This is the best I came up with, it does kinda show how urban development patterns relate to where buses feed into rail and other bus routes.

I simply used MBTA and RTA hubs, where there are either:
1. A town square or center, or a mall, with at least 2 existing bus routes that operate in different patterns terminate at, or,
2. a rail station, busway, or bus hub, with at least 1 existing bus route terminating at, or
3. One or more existing bus routes has to terminate at the site.

In some extreme cases, the terminal may be only 2 regularly scheduled trips as variant services on 2 different bus routes, or 1 bus route at a train station. School trips are excluded.

Since buses usually feed into rail stations, this concerns bus terminals, not where rail lines end. Essentially, it's a map of where do/can buses feed into from out of town, or where can crosstown bus routes start and end, or in a few instances, where buses heading out of town can feed into and collect at.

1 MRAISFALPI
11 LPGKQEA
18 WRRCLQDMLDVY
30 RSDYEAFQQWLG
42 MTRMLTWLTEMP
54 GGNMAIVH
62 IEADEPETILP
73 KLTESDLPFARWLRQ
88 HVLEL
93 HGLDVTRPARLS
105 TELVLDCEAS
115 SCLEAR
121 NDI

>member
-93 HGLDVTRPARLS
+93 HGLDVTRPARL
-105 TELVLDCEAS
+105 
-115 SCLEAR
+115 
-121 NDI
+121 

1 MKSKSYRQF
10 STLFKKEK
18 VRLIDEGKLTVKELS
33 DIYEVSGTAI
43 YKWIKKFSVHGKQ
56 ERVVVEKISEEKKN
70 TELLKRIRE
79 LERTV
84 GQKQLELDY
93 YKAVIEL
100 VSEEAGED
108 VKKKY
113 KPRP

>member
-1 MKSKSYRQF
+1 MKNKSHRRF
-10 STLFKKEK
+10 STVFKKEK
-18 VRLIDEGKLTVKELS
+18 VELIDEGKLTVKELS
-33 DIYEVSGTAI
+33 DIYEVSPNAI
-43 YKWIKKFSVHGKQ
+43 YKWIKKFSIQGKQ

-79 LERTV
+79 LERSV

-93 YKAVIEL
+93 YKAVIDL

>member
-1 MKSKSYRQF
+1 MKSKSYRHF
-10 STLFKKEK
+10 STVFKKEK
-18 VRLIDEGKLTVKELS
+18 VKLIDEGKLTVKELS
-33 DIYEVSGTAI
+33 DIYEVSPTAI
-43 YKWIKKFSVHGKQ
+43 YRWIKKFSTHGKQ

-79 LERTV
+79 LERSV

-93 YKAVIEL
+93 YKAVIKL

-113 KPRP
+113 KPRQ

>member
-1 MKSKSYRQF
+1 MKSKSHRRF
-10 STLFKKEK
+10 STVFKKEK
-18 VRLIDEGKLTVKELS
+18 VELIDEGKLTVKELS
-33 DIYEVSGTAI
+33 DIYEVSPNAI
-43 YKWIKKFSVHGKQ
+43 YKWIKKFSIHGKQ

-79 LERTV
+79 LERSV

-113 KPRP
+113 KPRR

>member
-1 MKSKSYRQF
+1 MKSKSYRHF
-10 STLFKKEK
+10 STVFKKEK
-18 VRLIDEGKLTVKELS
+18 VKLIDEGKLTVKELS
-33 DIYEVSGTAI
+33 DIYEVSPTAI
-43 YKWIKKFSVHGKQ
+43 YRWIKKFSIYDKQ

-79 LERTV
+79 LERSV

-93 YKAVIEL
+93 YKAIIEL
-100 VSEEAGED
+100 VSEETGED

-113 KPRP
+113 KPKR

1674532329551.png
 
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RandomWalk

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Stringing wires would at least make it clear where the transit is. As the bus network redesign has shown, the ease of yanking a bus can have serious negative impacts on areas within a transit network.
 

Aprehensive_Words

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Is there a good map showing places that can operate or operate as multimodal hubs where buses can terminate at? I can't seem to find one or define what makes good consistant criteria to define as a "multimodal hub" for buses to terminate at.

This is the best I came up with, it does kinda show how urban development patterns relate to where buses feed into rail and other bus routes.

I simply used MBTA and RTA hubs, where there are either:
1. A town square or center, or a mall, with at least 2 existing bus routes that operate in different patterns terminate at, or,
2. a rail station, busway, or bus hub, with at least 1 existing bus route terminating at, or
3. One or more existing bus routes has to terminate at the site.